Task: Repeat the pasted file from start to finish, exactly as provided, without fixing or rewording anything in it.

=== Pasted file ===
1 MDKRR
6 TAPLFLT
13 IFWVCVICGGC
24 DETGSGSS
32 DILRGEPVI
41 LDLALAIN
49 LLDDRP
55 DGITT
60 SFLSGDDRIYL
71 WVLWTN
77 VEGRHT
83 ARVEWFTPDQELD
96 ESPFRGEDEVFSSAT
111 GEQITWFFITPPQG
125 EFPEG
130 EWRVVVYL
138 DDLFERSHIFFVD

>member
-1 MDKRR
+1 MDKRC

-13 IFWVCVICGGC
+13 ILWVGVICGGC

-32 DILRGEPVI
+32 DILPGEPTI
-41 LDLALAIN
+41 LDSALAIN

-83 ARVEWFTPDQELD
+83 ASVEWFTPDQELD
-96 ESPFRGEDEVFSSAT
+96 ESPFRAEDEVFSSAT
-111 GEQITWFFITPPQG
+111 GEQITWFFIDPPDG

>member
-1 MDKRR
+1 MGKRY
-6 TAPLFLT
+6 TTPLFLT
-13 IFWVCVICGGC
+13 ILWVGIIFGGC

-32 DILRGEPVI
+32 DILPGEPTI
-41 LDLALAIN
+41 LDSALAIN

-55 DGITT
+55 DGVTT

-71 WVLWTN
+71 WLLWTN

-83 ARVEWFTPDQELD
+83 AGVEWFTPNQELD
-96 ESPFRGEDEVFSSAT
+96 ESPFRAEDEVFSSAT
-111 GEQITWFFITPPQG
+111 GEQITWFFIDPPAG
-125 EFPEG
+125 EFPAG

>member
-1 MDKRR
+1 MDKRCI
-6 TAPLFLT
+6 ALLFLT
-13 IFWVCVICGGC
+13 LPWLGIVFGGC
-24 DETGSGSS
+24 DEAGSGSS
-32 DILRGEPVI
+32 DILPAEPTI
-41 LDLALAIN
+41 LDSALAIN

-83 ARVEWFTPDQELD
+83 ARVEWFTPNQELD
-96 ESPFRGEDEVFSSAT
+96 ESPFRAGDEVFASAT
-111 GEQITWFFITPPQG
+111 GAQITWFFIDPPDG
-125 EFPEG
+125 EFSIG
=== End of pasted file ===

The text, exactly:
1 MDKRR
6 TAPLFLT
13 IFWVCVICGGC
24 DETGSGSS
32 DILRGEPVI
41 LDLALAIN
49 LLDDRP
55 DGITT
60 SFLSGDDRIYL
71 WVLWTN
77 VEGRHT
83 ARVEWFTPDQELD
96 ESPFRGEDEVFSSAT
111 GEQITWFFITPPQG
125 EFPEG
130 EWRVVVYL
138 DDLFERSHIFFVD

>member
-1 MDKRR
+1 MDKRC

-13 IFWVCVICGGC
+13 ILWVGVICGGC

-32 DILRGEPVI
+32 DILPGEPTI
-41 LDLALAIN
+41 LDSALAIN

-83 ARVEWFTPDQELD
+83 ASVEWFTPDQELD
-96 ESPFRGEDEVFSSAT
+96 ESPFRAEDEVFSSAT
-111 GEQITWFFITPPQG
+111 GEQITWFFIDPPDG

>member
-1 MDKRR
+1 MGKRY
-6 TAPLFLT
+6 TTPLFLT
-13 IFWVCVICGGC
+13 ILWVGIIFGGC

-32 DILRGEPVI
+32 DILPGEPTI
-41 LDLALAIN
+41 LDSALAIN

-55 DGITT
+55 DGVTT

-71 WVLWTN
+71 WLLWTN

-83 ARVEWFTPDQELD
+83 AGVEWFTPNQELD
-96 ESPFRGEDEVFSSAT
+96 ESPFRAEDEVFSSAT
-111 GEQITWFFITPPQG
+111 GEQITWFFIDPPAG
-125 EFPEG
+125 EFPAG

>member
-1 MDKRR
+1 MDKRCI
-6 TAPLFLT
+6 ALLFLT
-13 IFWVCVICGGC
+13 LPWLGIVFGGC
-24 DETGSGSS
+24 DEAGSGSS
-32 DILRGEPVI
+32 DILPAEPTI
-41 LDLALAIN
+41 LDSALAIN

-83 ARVEWFTPDQELD
+83 ARVEWFTPNQELD
-96 ESPFRGEDEVFSSAT
+96 ESPFRAGDEVFASAT
-111 GEQITWFFITPPQG
+111 GAQITWFFIDPPDG
-125 EFPEG
+125 EFSIG